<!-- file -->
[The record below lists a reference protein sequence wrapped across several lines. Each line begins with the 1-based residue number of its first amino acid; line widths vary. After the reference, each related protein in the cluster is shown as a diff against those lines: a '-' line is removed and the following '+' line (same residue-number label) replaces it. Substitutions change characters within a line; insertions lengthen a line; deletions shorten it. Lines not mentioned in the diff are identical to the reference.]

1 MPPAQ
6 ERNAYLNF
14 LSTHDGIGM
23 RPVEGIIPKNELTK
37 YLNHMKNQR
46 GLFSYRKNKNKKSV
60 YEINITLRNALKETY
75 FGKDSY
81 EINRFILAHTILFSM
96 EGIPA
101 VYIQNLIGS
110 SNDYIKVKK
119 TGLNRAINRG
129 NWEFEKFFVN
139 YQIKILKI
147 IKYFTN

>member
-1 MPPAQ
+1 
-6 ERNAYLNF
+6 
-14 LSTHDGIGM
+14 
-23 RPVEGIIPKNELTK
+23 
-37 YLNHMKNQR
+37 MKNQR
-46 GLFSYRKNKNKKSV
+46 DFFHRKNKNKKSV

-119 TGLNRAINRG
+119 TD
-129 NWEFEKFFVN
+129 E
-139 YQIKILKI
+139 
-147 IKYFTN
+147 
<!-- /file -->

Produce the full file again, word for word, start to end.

[The record below lists a reference protein sequence wrapped across several lines. Each line begins with the 1-based residue number of its first amino acid; line widths vary. After the reference, each related protein in the cluster is shown as a diff against those lines: a '-' line is removed and the following '+' line (same residue-number label) replaces it. Substitutions change characters within a line; insertions lengthen a line; deletions shorten it. Lines not mentioned in the diff are identical to the reference.]

1 MPPAQ
6 ERNAYLNF
14 LSTHDGIGM
23 RPVEGIIPKNELTK
37 YLNHMKNQR
46 GLFSYRKNKNKKSV
60 YEINITLRNALKETY
75 FGKDSY
81 EINRFILAHTILFSM
96 EGIPA
101 VYIQNLIGS
110 SNDYIKVKK
119 TGLNRAINRG
129 NWEFEKFFVN
139 YQIKILKI
147 IKYFTN

>member
-1 MPPAQ
+1 
-6 ERNAYLNF
+6 
-14 LSTHDGIGM
+14 
-23 RPVEGIIPKNELTK
+23 
-37 YLNHMKNQR
+37 MKNQR
-46 GLFSYRKNKNKKSV
+46 DFFHRKNKNKKSV

-119 TGLNRAINRG
+119 TD
-129 NWEFEKFFVN
+129 E
-139 YQIKILKI
+139 
-147 IKYFTN
+147 